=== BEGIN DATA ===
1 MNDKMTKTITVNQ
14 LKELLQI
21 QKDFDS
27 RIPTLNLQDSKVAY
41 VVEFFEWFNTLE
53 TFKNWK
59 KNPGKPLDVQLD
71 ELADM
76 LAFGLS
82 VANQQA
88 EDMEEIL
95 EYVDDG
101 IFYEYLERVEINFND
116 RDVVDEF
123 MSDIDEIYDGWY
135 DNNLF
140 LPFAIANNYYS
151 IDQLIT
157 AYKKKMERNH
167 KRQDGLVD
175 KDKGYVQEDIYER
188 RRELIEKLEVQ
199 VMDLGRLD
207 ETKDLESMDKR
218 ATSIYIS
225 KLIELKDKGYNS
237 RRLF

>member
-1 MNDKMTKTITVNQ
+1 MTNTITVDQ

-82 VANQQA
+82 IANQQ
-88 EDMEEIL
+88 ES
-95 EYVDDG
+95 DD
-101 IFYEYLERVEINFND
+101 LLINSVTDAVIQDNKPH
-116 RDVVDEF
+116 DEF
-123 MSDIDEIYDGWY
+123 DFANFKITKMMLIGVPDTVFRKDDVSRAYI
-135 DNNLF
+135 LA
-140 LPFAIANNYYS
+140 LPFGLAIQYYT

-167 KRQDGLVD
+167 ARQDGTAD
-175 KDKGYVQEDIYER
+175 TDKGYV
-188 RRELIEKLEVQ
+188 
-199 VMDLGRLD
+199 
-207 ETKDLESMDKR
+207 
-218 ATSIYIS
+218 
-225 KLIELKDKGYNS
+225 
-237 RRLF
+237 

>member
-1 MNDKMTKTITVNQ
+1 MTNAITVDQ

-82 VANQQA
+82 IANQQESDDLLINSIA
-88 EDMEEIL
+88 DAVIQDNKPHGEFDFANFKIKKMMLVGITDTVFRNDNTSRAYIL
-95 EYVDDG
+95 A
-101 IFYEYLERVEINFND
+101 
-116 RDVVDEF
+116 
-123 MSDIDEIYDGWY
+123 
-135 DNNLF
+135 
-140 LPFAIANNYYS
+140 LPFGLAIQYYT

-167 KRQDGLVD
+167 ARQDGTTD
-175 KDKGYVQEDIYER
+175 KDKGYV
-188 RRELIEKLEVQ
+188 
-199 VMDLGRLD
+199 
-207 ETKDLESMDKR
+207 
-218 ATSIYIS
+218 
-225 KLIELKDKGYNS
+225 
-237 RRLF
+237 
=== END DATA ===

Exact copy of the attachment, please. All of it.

1 MNDKMTKTITVNQ
14 LKELLQI
21 QKDFDS
27 RIPTLNLQDSKVAY
41 VVEFFEWFNTLE
53 TFKNWK
59 KNPGKPLDVQLD
71 ELADM
76 LAFGLS
82 VANQQA
88 EDMEEIL
95 EYVDDG
101 IFYEYLERVEINFND
116 RDVVDEF
123 MSDIDEIYDGWY
135 DNNLF
140 LPFAIANNYYS
151 IDQLIT
157 AYKKKMERNH
167 KRQDGLVD
175 KDKGYVQEDIYER
188 RRELIEKLEVQ
199 VMDLGRLD
207 ETKDLESMDKR
218 ATSIYIS
225 KLIELKDKGYNS
237 RRLF

>member
-1 MNDKMTKTITVNQ
+1 MTNTITVDQ

-82 VANQQA
+82 IANQQ
-88 EDMEEIL
+88 ES
-95 EYVDDG
+95 DD
-101 IFYEYLERVEINFND
+101 LLINSVTDAVIQDNKPH
-116 RDVVDEF
+116 DEF
-123 MSDIDEIYDGWY
+123 DFANFKITKMMLIGVPDTVFRKDDVSRAYI
-135 DNNLF
+135 LA
-140 LPFAIANNYYS
+140 LPFGLAIQYYT

-167 KRQDGLVD
+167 ARQDGTAD
-175 KDKGYVQEDIYER
+175 TDKGYV
-188 RRELIEKLEVQ
+188 
-199 VMDLGRLD
+199 
-207 ETKDLESMDKR
+207 
-218 ATSIYIS
+218 
-225 KLIELKDKGYNS
+225 
-237 RRLF
+237 

>member
-1 MNDKMTKTITVNQ
+1 MTNAITVDQ

-82 VANQQA
+82 IANQQESDDLLINSIA
-88 EDMEEIL
+88 DAVIQDNKPHGEFDFANFKIKKMMLVGITDTVFRNDNTSRAYIL
-95 EYVDDG
+95 A
-101 IFYEYLERVEINFND
+101 
-116 RDVVDEF
+116 
-123 MSDIDEIYDGWY
+123 
-135 DNNLF
+135 
-140 LPFAIANNYYS
+140 LPFGLAIQYYT

-167 KRQDGLVD
+167 ARQDGTTD
-175 KDKGYVQEDIYER
+175 KDKGYV
-188 RRELIEKLEVQ
+188 
-199 VMDLGRLD
+199 
-207 ETKDLESMDKR
+207 
-218 ATSIYIS
+218 
-225 KLIELKDKGYNS
+225 
-237 RRLF
+237 